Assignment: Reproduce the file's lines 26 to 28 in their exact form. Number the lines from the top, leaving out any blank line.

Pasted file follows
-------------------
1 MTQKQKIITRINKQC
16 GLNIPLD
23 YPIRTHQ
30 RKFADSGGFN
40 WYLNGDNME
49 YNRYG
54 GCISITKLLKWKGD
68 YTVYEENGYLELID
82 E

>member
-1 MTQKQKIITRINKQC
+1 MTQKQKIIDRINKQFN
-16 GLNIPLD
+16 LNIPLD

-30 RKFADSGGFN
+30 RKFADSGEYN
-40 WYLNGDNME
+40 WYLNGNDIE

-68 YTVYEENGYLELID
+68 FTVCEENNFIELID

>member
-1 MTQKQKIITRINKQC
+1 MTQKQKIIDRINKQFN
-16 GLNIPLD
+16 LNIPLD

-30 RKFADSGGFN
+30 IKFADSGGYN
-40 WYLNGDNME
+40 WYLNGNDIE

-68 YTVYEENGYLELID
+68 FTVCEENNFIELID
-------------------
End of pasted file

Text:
-30 RKFADSGGFN
+30 IKFADSGGYN
-40 WYLNGDNME